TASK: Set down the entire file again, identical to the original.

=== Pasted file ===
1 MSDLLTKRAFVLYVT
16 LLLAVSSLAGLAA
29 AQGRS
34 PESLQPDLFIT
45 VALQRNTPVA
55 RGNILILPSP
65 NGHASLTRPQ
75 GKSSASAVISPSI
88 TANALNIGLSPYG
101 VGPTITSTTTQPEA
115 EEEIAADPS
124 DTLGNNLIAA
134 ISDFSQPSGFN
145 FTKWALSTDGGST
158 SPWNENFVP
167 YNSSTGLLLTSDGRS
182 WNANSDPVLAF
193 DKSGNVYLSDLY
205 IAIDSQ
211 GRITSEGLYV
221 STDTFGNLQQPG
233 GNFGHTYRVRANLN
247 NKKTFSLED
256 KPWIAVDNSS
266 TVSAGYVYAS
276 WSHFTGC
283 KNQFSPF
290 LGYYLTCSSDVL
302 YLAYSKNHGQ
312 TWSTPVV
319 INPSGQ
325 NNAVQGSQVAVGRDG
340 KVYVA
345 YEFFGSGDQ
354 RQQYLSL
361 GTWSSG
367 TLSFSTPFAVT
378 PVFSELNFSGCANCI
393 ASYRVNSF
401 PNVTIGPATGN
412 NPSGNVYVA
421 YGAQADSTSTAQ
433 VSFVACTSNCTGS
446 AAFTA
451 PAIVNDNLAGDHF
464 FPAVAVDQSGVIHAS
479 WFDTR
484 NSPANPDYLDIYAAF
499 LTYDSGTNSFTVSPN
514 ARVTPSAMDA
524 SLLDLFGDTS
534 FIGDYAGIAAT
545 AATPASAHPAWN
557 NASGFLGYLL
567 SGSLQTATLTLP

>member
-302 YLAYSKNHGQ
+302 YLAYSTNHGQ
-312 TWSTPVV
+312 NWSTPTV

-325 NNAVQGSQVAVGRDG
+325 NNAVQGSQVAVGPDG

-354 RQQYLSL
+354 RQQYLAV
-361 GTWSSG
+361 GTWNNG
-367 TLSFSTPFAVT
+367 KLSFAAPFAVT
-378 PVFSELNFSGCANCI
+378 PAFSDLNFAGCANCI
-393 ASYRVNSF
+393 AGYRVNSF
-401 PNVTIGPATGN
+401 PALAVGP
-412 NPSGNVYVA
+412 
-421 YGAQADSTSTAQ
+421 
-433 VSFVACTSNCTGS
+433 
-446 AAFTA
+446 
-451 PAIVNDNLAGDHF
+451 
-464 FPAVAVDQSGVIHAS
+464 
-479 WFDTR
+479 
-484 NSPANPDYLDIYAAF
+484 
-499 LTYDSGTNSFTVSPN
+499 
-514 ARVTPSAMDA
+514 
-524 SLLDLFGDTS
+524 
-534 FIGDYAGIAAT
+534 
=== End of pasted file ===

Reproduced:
1 MSDLLTKRAFVLYVT
16 LLLAVSSLAGLAA
29 AQGRS
34 PESLQPDLFIT
45 VALQRNTPVA
55 RGNILILPSP
65 NGHASLTRPQ
75 GKSSASAVISPSI
88 TANALNIGLSPYG
101 VGPTITSTTTQPEA
115 EEEIAADPS
124 DTLGNNLIAA
134 ISDFSQPSGFN
145 FTKWALSTDGGST
158 SPWNENFVP
167 YNSSTGLLLTSDGRS
182 WNANSDPVLAF
193 DKSGNVYLSDLY
205 IAIDSQ
211 GRITSEGLYV
221 STDTFGNLQQPG
233 GNFGHTYRVRANLN
247 NKKTFSLED
256 KPWIAVDNSS
266 TVSAGYVYAS
276 WSHFTGC
283 KNQFSPF
290 LGYYLTCSSDVL
302 YLAYSKNHGQ
312 TWSTPVV
319 INPSGQ
325 NNAVQGSQVAVGRDG
340 KVYVA
345 YEFFGSGDQ
354 RQQYLSL
361 GTWSSG
367 TLSFSTPFAVT
378 PVFSELNFSGCANCI
393 ASYRVNSF
401 PNVTIGPATGN
412 NPSGNVYVA
421 YGAQADSTSTAQ
433 VSFVACTSNCTGS
446 AAFTA
451 PAIVNDNLAGDHF
464 FPAVAVDQSGVIHAS
479 WFDTR
484 NSPANPDYLDIYAAF
499 LTYDSGTNSFTVSPN
514 ARVTPSAMDA
524 SLLDLFGDTS
534 FIGDYAGIAAT
545 AATPASAHPAWN
557 NASGFLGYLL
567 SGSLQTATLTLP

>member
-302 YLAYSKNHGQ
+302 YLAYSTNHGQ
-312 TWSTPVV
+312 NWSTPTV

-325 NNAVQGSQVAVGRDG
+325 NNAVQGSQVAVGPDG

-354 RQQYLSL
+354 RQQYLAV
-361 GTWSSG
+361 GTWNNG
-367 TLSFSTPFAVT
+367 KLSFAAPFAVT
-378 PVFSELNFSGCANCI
+378 PAFSDLNFAGCANCI
-393 ASYRVNSF
+393 AGYRVNSF
-401 PNVTIGPATGN
+401 PALAVGP
-412 NPSGNVYVA
+412 
-421 YGAQADSTSTAQ
+421 
-433 VSFVACTSNCTGS
+433 
-446 AAFTA
+446 
-451 PAIVNDNLAGDHF
+451 
-464 FPAVAVDQSGVIHAS
+464 
-479 WFDTR
+479 
-484 NSPANPDYLDIYAAF
+484 
-499 LTYDSGTNSFTVSPN
+499 
-514 ARVTPSAMDA
+514 
-524 SLLDLFGDTS
+524 
-534 FIGDYAGIAAT
+534 